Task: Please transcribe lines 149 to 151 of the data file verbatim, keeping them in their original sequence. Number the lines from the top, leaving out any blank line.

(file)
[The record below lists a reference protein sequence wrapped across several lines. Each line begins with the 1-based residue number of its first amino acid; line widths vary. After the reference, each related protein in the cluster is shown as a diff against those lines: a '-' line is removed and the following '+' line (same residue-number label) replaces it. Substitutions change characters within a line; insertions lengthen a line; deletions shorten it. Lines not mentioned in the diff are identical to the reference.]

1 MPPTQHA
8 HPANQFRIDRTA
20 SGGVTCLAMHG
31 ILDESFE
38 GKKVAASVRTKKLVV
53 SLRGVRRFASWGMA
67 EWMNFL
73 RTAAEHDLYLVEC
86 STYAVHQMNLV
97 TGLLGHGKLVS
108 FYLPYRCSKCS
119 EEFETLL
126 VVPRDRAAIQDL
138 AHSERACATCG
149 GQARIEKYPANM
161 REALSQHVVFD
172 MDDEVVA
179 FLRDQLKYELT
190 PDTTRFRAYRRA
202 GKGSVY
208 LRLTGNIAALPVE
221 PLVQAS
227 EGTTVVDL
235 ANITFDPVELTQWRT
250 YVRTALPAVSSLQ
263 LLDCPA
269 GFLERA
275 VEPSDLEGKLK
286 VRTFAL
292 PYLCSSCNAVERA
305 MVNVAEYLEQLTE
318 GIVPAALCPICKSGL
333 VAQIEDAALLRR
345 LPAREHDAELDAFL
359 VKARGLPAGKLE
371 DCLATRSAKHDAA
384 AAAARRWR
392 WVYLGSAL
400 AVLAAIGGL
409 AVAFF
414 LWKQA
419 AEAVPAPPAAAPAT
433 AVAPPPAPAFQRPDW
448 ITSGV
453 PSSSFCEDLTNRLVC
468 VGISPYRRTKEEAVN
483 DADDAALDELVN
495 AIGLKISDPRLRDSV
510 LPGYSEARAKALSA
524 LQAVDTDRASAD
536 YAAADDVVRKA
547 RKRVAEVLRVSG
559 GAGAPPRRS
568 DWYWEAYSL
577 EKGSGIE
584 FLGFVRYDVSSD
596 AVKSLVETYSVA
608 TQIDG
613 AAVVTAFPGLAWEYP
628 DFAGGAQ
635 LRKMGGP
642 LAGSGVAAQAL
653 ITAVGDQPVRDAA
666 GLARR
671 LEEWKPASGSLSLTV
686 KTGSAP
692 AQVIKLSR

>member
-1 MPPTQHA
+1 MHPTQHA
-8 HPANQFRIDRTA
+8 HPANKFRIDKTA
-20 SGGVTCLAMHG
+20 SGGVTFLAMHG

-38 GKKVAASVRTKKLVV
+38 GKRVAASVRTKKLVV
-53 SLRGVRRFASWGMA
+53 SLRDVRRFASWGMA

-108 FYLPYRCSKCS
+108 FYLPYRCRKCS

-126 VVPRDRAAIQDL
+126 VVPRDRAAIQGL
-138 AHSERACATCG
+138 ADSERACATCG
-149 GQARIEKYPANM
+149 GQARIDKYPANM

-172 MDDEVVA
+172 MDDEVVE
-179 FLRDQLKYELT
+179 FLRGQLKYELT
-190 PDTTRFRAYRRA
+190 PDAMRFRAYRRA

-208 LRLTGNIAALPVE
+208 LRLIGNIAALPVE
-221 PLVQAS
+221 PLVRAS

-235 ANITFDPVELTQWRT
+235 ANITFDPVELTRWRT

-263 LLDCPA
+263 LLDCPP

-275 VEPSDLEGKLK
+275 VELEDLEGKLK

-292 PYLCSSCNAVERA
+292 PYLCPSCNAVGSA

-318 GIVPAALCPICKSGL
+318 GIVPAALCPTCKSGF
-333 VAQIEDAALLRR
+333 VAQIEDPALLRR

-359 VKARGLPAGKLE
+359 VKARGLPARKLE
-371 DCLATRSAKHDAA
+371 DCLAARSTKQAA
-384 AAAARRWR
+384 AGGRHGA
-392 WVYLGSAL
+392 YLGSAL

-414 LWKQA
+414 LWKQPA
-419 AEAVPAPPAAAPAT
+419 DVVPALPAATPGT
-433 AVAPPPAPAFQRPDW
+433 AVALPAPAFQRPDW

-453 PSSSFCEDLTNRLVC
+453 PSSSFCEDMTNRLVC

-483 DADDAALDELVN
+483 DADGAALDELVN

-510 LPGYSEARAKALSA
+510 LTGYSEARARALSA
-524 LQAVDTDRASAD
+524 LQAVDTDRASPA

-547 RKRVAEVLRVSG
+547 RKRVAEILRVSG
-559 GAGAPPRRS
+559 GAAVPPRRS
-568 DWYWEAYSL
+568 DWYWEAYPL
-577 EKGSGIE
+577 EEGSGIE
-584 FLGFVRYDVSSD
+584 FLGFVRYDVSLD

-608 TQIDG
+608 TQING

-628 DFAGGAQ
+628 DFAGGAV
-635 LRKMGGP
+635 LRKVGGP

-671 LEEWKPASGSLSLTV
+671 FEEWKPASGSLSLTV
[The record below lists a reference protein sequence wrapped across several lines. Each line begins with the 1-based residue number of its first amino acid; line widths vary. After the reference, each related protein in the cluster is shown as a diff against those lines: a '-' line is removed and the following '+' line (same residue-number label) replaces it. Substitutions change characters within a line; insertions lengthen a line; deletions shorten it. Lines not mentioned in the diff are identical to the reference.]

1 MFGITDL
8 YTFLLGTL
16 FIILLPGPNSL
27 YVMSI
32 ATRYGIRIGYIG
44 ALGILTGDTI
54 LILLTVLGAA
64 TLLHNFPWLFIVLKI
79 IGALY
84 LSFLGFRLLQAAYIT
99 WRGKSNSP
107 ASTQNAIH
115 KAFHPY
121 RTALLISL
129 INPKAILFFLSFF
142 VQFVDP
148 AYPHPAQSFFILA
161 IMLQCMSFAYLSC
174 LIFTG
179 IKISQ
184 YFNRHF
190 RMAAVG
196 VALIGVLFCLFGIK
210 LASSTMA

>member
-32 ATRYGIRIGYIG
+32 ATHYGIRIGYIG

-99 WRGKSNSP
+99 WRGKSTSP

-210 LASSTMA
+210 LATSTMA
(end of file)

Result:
+671 FEEWKPASGSLSLTV
[The record below lists a reference protein sequence wrapped across several lines. Each line begins with the 1-based residue number of its first amino acid; line widths vary. After the reference, each related protein in the cluster is shown as a diff against those lines: a '-' line is removed and the following '+' line (same residue-number label) replaces it. Substitutions change characters within a line; insertions lengthen a line; deletions shorten it. Lines not mentioned in the diff are identical to the reference.]

1 MFGITDL